Back in Stock: SON Generator Hubs and Lights

Back in Stock: SON Generator Hubs and Lights

With the 750-mile Paris-Brest-Paris coming up, demand for generator hubs and lights has been high. We’ve just received another shipment, and now all products are back in stock, plus there are some new items as well.

By far our most popular generator hub is the SONdelux Wide-Body. In addition to all the standard SON features of extremely low resistance and superior reliability, it features a wider body to create a stronger wheel. This is especially useful for wheels with low spoke counts. Even with 32 spokes, you can feel the difference when you climb out of the saddle: No matter how hard you pedal, the rim won’t touch the brake pads.

The SONdelux is also available in a disc model, both for thru-axles (shown) and quick releases. We now offer the thru-axle version with 24 spokes, in addition to the 28- and 32-spoke models. Running lights on your disc brake bike has never been easier.

SON hubs are available with the ingenious connector-less SL system: The current is transmitted from the hub to a contact plate on the fork, so there are no wires and no connectors.

Not only is it easier to remove the wheel – you also get rid of the wires that can break and cause problems. You do need a custom fork for this – currently, no production forks are available with the contact plates – to get the most elegant way of powering your lights.

Speaking of contacts, there is also the SON coaxial adapter that plugs onto your SON hub. It makes for a clean and reliable connection for riders who don’t like the spade connectors (which have the advantage of being 100% field serviceable).

To build your generator hubs into wheels, we carry rims that provide excellent seating for the tires, whether you run your tires with tubes or tubeless. We offer spoke kits to make it easy to source all the parts you need to convert your bike to generator lighting.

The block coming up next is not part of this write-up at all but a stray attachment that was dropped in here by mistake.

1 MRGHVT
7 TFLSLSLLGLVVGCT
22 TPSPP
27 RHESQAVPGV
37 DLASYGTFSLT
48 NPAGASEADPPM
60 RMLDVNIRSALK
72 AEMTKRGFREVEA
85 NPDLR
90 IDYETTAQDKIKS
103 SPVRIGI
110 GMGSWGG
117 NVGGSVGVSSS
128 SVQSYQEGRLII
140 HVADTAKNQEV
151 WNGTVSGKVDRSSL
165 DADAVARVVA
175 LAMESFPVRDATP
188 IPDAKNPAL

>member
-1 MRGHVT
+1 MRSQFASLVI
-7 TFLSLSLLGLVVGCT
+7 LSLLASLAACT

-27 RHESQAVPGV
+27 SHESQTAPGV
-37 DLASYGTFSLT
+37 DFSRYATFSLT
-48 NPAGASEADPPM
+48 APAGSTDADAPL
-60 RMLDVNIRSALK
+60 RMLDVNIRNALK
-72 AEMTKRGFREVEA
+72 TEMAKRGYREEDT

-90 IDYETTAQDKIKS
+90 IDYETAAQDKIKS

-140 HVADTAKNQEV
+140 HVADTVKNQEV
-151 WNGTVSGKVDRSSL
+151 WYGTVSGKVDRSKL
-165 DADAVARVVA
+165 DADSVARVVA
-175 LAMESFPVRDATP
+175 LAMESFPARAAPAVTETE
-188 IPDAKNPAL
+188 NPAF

I’ve recently written about why I love the Edelux II headlights: With their carefully designed beam, they illuminate the road evenly without bright spots that can make night riding so fatiguing. All car headlights are required to work that way – why settle for less on your bike’s headlight?

Plus, the beam is cut off at the top, so you aren’t blinding oncoming traffic. It’s not just considerate, but also safer: Drivers who are blinded will be afraid to get off the road and steer toward the center of the road  – and toward you.

To mount the lights to your rack, we offer our custom-designed Rene Herse light mounts in different configurations. They allow adjusting the angle of your headlight without tools (lower in the city, higher on mountain roads). And yet, thanks to the clever design, the bolts won’t ever come loose.

The easiest way to mount your light is to attach it to the handlebars. The B&M light mount is perfect for that. If you don’t use a front bag, you can mount the light below the bars, where it’s out of the way. Then you just need to run a wire down to the hub, and you are done. (On the rear, you can use a battery-powered light. Taillights use less power than headlights, and the batteries will last a long time.)

If you are planning a new custom bike, the Rene Herse taillight mounts in a well-protected location on the back of the seat tube. The light uses an ultra-reliable LED circuit with a standlight that keeps you visible even when you are stopped. The lens acts as a reflector. This not only adds safety in the unlikely event that your taillight (or the wiring) develops a problem. It also creates a more diffuse light source that is easier on the eyes of riders following you – and yet it is as visible from a distance.

It’s hard to appreciate how much of a difference a great lighting system makes for night-time riding until you’ve experienced it. When my friend Ryan Francesconi mounted an Edelux II headlight for our recent 600 km brevet, he was blown away. Our all-night adventures wouldn’t be half as much fun without these lights.